He picked me up by my shirtfront and held me off the ground with one arm. The fabric ripped and cut into my skin so I braced myself against the living marble of that bulging arm. Despite everything I'd witnessed and every straight impulse I'd ever had, my stupid cock grew hard at the feel of that pulsing solid rock. Danny looked me over and saw the hard-on in my baggy jeans.

"I'm hurt. I thought I was your best friend. From the looks of it, I think I am." He smiled up at me, teeth gleaming in the moonlight. "I'd say, in fact, your life is in my hands. And you've seen what my hands can do."

Choking, I nodded. "But you said you'd never hurt me. This hurt me!"

"Aww, does baby want his bwanket?" He bobbed me up and down.

Somehow I spit in his face. His eyes and lips tightened and he threw me into the air. Agony flared across my back as I hit the hard door of Kevin's car and fell to the ground. Danny walked over to me, his teen strength towering over me. He looked down over massive, veined pecs and wiped the spit off, flinging it onto me.

"Of course," he said, "my life is in your hands, should you ever go to the so-called authorities. But I'd hate to see what it would take, and what it would cost, to bring me in. So you'd better think about that. I don't want to see you hanging around with Lance or Kevin anymore."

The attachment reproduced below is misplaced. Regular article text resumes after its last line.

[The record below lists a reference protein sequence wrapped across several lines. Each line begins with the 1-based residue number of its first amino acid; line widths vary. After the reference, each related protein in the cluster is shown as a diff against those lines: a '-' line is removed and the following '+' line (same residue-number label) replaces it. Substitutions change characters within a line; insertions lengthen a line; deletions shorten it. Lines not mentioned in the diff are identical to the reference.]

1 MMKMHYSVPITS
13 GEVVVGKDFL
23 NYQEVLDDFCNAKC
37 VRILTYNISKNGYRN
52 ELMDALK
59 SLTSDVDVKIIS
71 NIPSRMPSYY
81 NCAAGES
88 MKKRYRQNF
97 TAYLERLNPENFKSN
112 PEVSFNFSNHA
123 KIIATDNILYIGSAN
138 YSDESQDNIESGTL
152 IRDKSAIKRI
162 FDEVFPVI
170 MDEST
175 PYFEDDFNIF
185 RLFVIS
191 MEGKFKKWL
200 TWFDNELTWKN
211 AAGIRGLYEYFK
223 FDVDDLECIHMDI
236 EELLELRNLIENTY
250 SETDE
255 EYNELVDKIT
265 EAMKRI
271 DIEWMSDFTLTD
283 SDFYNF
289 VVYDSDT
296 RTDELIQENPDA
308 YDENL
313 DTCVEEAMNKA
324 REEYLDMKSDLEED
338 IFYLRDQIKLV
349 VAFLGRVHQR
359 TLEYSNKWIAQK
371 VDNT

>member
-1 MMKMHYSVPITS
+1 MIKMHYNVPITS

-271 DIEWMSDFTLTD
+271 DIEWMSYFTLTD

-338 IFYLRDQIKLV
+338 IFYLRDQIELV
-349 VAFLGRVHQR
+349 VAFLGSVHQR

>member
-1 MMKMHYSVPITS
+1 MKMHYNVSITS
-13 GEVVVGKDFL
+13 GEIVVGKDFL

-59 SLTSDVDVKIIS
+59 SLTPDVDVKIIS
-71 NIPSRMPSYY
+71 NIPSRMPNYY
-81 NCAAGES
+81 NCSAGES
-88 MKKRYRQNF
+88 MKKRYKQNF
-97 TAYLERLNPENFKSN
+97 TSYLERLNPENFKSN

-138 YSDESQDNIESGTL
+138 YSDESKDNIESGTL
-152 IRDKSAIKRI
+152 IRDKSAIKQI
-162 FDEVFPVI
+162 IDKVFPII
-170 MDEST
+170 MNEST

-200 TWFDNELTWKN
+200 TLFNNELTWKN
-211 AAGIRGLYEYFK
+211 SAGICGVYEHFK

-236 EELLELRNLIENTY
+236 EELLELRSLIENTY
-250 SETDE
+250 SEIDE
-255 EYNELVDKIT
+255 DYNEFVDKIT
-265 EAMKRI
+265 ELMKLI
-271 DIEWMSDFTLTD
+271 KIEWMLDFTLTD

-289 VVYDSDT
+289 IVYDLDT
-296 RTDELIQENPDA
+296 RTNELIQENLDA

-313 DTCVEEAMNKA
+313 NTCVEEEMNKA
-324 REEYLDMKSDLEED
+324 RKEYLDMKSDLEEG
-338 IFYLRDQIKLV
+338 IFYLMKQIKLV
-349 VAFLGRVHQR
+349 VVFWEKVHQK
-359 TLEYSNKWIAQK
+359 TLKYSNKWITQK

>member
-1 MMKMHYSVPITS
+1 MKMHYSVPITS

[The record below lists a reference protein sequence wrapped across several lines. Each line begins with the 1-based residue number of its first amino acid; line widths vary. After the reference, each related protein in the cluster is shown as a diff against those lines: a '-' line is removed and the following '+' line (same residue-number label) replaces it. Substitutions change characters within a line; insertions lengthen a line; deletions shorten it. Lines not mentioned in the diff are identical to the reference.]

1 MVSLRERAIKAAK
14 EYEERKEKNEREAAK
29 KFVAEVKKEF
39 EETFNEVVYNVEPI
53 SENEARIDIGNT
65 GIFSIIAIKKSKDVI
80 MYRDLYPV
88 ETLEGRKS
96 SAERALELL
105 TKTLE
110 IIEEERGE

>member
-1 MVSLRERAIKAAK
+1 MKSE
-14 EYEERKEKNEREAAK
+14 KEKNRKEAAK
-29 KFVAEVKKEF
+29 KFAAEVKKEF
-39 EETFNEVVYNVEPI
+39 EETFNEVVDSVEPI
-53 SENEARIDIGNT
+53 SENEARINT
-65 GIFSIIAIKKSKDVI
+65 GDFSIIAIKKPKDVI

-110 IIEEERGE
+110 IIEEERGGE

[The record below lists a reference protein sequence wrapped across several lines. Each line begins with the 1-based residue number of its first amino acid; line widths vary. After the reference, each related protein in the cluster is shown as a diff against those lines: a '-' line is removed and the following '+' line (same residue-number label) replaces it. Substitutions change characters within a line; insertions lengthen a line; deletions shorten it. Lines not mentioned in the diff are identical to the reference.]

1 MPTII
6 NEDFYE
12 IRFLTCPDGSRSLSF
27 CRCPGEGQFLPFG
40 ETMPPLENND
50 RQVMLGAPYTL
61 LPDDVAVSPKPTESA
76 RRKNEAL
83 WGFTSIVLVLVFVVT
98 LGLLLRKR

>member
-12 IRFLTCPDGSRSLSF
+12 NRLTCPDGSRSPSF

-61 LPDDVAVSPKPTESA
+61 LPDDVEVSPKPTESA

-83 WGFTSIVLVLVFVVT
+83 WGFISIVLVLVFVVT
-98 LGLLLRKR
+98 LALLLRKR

"What are you going to do to them?"

"Them?" he scoffed. "Nothing. The fear will eat Lance up bad enough. And Kevin'll be lucky if he even lives. From now on, I'm not only your best friend, I'm your only friend. You'd better get used to it." And with that he walked away into the night.

I had to get Kevin to a hospital. My car was pretty battered. I tried to start it but the engine wouldn't turn over, it just cranked and ground horribly. The tires were ready to rip apart and wouldn't make it down the hill, much less home. I flagged down a passing trucker who called an ambulance on his cell phone. The police had questions, of course. I explained that we acting stupid with our cars and this mayhem had been the result. At first, they didn't seem inclined to doubt my story since my story made me and my friends look really stupid. Little did the cops know, it was THEM I was protecting.

Still, I didn't like the look in Detective Salas' dark eyes. He was big, had done duty as a street cop and maybe more. Somehow, he connected all this to Danny which terrified me. I had every reason to be afraid, not only for the cops, but for myself. I hoped desparately that Danny wouldn't think I'd been the one who'd put the cops on his tail for this. I was there when he looked up Danny at his parents' house. "Just some routine questions," he'd explained to the boy's parents. Detective Salas' gaze at Danny seemed to pierce the goofy nerd act Danny put on. I began to wonder--hope? that he might be my salvation. But I can't dwell on that, it'll drive me crazy. •